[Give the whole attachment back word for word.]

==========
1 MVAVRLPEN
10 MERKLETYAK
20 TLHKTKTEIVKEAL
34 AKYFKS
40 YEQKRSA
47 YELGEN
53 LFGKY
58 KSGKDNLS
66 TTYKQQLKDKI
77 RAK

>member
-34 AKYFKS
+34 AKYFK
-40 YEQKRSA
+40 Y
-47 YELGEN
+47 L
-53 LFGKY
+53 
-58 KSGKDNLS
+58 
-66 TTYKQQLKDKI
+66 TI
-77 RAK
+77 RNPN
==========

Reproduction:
1 MVAVRLPEN
10 MERKLETYAK
20 TLHKTKTEIVKEAL
34 AKYFKS
40 YEQKRSA
47 YELGEN
53 LFGKY
58 KSGKDNLS
66 TTYKQQLKDKI
77 RAK

>member
-34 AKYFKS
+34 AKYFK
-40 YEQKRSA
+40 Y
-47 YELGEN
+47 L
-53 LFGKY
+53 
-58 KSGKDNLS
+58 
-66 TTYKQQLKDKI
+66 TI
-77 RAK
+77 RNPN